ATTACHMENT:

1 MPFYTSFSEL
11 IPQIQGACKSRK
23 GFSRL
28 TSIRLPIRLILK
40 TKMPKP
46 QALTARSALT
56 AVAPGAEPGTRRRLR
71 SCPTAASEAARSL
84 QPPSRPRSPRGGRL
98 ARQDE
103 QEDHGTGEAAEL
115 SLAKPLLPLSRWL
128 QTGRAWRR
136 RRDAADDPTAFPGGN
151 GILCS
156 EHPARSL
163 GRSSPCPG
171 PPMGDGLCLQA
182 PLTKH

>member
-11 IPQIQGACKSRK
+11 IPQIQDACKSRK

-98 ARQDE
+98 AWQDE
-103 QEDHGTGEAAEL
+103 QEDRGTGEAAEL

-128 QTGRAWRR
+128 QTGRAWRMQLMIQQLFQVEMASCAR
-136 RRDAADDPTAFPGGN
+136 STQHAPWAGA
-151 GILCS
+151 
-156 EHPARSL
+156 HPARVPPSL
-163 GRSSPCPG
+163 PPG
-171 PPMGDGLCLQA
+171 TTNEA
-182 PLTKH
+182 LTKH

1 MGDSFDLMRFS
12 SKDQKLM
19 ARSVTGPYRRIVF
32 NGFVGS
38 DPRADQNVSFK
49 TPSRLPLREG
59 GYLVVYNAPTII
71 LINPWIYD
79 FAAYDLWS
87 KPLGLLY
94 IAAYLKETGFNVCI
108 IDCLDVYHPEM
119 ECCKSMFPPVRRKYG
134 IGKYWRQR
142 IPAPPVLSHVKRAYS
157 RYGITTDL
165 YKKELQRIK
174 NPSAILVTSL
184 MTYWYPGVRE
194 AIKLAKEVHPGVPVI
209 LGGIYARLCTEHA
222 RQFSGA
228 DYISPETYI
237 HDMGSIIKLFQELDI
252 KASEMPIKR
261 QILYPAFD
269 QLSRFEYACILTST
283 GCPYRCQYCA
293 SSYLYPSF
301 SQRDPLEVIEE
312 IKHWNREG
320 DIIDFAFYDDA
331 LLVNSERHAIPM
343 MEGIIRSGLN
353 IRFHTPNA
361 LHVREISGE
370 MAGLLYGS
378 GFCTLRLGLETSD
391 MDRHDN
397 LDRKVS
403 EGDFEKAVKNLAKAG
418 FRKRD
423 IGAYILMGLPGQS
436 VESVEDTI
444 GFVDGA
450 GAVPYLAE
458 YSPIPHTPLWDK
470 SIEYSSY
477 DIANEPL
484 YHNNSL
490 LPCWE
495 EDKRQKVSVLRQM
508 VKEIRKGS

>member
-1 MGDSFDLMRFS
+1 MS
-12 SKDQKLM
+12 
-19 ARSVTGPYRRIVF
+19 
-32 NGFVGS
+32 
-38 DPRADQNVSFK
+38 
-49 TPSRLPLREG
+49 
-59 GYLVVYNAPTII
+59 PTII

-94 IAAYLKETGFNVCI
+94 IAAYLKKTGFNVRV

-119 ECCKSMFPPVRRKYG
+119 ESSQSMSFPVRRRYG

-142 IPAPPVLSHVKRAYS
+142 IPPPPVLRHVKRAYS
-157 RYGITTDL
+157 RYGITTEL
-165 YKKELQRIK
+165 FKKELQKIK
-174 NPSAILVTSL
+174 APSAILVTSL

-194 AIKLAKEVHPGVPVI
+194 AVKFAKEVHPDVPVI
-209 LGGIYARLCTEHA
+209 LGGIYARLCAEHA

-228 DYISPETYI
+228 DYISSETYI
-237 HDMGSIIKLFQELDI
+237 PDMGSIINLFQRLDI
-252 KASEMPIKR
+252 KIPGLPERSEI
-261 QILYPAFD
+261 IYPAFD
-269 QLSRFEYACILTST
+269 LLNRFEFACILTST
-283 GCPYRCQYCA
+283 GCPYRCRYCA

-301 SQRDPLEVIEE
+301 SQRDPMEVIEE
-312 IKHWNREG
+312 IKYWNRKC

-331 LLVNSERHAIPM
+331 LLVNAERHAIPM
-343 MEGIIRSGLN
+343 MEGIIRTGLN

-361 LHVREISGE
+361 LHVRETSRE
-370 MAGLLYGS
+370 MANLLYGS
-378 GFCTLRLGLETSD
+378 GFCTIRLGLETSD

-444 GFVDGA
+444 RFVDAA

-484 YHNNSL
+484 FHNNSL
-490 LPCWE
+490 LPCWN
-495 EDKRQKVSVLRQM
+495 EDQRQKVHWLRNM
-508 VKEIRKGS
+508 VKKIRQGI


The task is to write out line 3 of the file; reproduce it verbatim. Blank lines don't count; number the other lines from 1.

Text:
23 GFSRL